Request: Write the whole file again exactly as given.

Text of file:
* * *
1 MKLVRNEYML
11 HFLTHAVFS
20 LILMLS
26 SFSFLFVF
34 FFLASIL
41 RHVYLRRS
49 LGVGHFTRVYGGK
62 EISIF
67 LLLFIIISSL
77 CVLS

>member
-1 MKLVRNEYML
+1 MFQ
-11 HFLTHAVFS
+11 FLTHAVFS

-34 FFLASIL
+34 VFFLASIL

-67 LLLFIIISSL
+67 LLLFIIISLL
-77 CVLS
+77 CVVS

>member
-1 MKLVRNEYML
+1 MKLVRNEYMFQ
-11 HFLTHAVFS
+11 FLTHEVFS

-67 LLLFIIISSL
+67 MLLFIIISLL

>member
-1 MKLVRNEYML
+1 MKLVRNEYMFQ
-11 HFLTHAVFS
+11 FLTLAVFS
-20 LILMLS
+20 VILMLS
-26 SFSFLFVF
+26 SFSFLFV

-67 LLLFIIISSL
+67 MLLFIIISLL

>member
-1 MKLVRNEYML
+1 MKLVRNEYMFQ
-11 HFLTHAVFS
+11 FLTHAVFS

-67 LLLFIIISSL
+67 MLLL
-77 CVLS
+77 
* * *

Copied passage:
1 MKLVRNEYML
11 HFLTHAVFS
20 LILMLS
26 SFSFLFVF
34 FFLASIL
41 RHVYLRRS
49 LGVGHFTRVYGGK
62 EISIF
67 LLLFIIISSL
77 CVLS

>member
-1 MKLVRNEYML
+1 MFQ
-11 HFLTHAVFS
+11 FLTHAVFS

-34 FFLASIL
+34 VFFLASIL

-67 LLLFIIISSL
+67 LLLFIIISLL
-77 CVLS
+77 CVVS

>member
-1 MKLVRNEYML
+1 MKLVRNEYMFQ
-11 HFLTHAVFS
+11 FLTHEVFS

-67 LLLFIIISSL
+67 MLLFIIISLL

>member
-1 MKLVRNEYML
+1 MKLVRNEYMFQ
-11 HFLTHAVFS
+11 FLTLAVFS
-20 LILMLS
+20 VILMLS
-26 SFSFLFVF
+26 SFSFLFV

-67 LLLFIIISSL
+67 MLLFIIISLL

>member
-1 MKLVRNEYML
+1 MKLVRNEYMFQ
-11 HFLTHAVFS
+11 FLTHAVFS

-67 LLLFIIISSL
+67 MLLL
-77 CVLS
+77 